The last 24 hours have been interesting for me, gastrointestinally speaking. Last night, Kelli made a delicious batch of sugar cookies from scratch. A short time after eating a few cookies from the first batch, I had a reaction that was suspiciously reminiscent of a gluten cross-contamination episode. The funny thing was, there was no gluten in the recipe, and we don’t have gluten-containing products in the house…or so we thought. It turns out we had a traitor lurking in our midst, hiding in plain sight in our spice cupboard.
The offending product was supermarket-brand almond extract, which I had bought while grocery shopping earlier in the week. The problem, it turns out, is not the almond, but rather the alcohol listed on the ingredients list for the extract. (If you read our post about the hidden source of gluten contamination at our Whole Foods cooking demonstration back in 2008, I feel stronger than ever that the problem then was the brand X vanilla extract, which would have had the same problem – gluten-contaminated alcohol used in the extract.) Allow me to explain.
First, let me make clear that this is a discussion about distilled alcohols. Fermented alcohols such as wine and beer are another story entirely, and don’t pertain to this discussion. We’re talking here about distilled spirits, which include most vinegars, as well as many of your harder liquors – vodka, gin, brandy, scotch, whiskey. When it comes to answering the basic question – Is there gluten in my distilled spirits? – the answer should be cut and dry, yes or no. Unfortunately, there are many shades of gray, and it all comes down to the very dissatisfying answer: it depends. Here’s why…
At the outset, it’s important to ask whether or not the source grain for your alcohol is one that contains gluten in the first place. If we’re talking about corn-based or potato-based or rice-based alcohols, then gluten isn’t present in the grain, and therefore, also shouldn’t be present in the alcohol derived from that grain. (Most vinegars are made from red or white wine, apple cider, or rice wine, so they’re all safe. The exception is malt vinegar, which both contains barley AND is typically not distilled. Hence, malt vinegar is NOT gluten-free.) But what if the source grain is something like wheat, which is chock full of gluten?
For years, there was debate as to whether or not the distillation process removed gluten and left us with a gluten-free alcohol. The science of the distillation process is sound – distillation does remove gluten from a grain alcohol. More accurately, distillation leaves the gluten behind. Distillation is a process whereby two or more liquids with differential boiling points are separated from one another. The mixture is heated to the boiling temperature for the lowest-boiling-point liquid, which becomes a gas and is subsequently condensed. Because alcohol has a relatively low boiling point, it boils off first and leaves the gluten behind. When it later condenses, you’re left with a purified alcohol free of gluten. (Also, the more distillations an alcohol undergoes, the purer it becomes.)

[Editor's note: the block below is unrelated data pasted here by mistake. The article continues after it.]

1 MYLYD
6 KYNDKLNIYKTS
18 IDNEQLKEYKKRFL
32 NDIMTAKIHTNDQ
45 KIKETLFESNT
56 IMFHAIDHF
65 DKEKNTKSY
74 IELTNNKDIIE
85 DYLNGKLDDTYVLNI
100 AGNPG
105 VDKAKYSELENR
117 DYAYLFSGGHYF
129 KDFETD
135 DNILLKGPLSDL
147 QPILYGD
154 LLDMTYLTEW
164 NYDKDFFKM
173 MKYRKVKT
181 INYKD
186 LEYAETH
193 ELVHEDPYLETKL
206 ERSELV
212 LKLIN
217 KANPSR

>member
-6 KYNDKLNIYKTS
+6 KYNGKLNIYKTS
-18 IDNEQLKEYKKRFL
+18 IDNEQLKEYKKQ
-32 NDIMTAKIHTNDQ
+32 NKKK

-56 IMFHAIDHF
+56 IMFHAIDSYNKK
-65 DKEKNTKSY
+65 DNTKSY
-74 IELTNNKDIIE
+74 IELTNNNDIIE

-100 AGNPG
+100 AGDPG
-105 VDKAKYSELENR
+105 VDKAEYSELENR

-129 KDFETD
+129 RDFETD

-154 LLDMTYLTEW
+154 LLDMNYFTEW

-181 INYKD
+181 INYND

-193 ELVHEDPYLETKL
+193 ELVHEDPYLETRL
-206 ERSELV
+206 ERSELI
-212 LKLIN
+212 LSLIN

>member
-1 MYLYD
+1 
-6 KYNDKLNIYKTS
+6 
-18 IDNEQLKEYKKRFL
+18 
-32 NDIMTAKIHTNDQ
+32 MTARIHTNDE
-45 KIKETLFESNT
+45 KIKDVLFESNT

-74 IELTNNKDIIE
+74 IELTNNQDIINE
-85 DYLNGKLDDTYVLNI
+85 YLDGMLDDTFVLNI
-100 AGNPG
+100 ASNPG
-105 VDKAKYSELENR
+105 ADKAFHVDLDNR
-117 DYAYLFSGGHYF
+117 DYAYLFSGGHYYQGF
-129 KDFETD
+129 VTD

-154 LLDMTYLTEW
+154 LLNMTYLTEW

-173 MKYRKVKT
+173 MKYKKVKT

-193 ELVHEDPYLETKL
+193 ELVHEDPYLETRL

However, we know from overwhelming numbers of anecdotes that people with Celiac Disease or especially sensitive cases of gluten intolerance may still have a reaction when consuming distilled spirits that should be gluten-free. Tests have subsequently confirmed that gluten is sometimes found in certain distilled spirits. The fault, though, is not with the distillation process. The theory and the science there are sound. The problem is with the practice of distillation in a real world setting.
For one, although distillation removes gluten from gluten-containing spirits, the source grains may still be present in the facility, and present the possibility for cross-contaminating the gluten-free final product post-distillation. (This is the same reason why GF beers should be brewed in a dedicated facility, so as to avoid cross-contamination with barley and wheat used for other beers.)
Secondly, distillation can’t solve the problem of ingredients added to an alcohol after the distillation process. Those ingredients, added later, may include barley malt or colorings or flavorings that contain gluten (this is sometimes the case with certain vodkas, brandy, scotch, whiskey and gin).
In the end, then, what are we to do? You have several options: 1) use only extracts, vinegars and spirits that are labeled as gluten-free (such as the Rodelle Vanilla Extract). 2) contact the manufacturer of a product and find out the source grain for their alcohol and other ingredients. 3) If you’re a gambler, you can try different products and see how your body reacts to them. (For me, this hit-or-miss gastrointestinal version of Russian Roulette isn’t worth the consequence.)
The biggest lesson, perhaps, is that when it comes to distilled spirits (and extracts and vinegars), the best posture is one of buyer beware. Products that are labeled as gluten-free inspire a welcomed level of confidence, and once you find a product that works, stick with it!